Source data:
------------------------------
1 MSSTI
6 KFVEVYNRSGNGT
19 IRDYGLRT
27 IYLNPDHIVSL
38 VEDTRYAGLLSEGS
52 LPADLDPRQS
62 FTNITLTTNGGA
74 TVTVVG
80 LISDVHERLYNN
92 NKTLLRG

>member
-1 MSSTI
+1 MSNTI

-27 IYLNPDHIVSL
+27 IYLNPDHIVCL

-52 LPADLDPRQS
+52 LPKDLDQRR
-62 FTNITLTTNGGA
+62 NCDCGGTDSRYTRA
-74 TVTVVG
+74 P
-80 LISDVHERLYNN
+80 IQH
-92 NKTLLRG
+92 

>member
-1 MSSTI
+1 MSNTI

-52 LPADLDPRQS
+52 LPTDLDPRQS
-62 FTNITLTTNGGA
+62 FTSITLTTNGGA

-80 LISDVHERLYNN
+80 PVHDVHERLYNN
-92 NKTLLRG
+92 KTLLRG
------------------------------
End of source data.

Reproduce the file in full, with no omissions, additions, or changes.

1 MSSTI
6 KFVEVYNRSGNGT
19 IRDYGLRT
27 IYLNPDHIVSL
38 VEDTRYAGLLSEGS
52 LPADLDPRQS
62 FTNITLTTNGGA
74 TVTVVG
80 LISDVHERLYNN
92 NKTLLRG

>member
-1 MSSTI
+1 MSNTI

-27 IYLNPDHIVSL
+27 IYLNPDHIVCL

-52 LPADLDPRQS
+52 LPKDLDQRR
-62 FTNITLTTNGGA
+62 NCDCGGTDSRYTRA
-74 TVTVVG
+74 P
-80 LISDVHERLYNN
+80 IQH
-92 NKTLLRG
+92 

>member
-1 MSSTI
+1 MSNTI

-52 LPADLDPRQS
+52 LPTDLDPRQS
-62 FTNITLTTNGGA
+62 FTSITLTTNGGA

-80 LISDVHERLYNN
+80 PVHDVHERLYNN
-92 NKTLLRG
+92 KTLLRG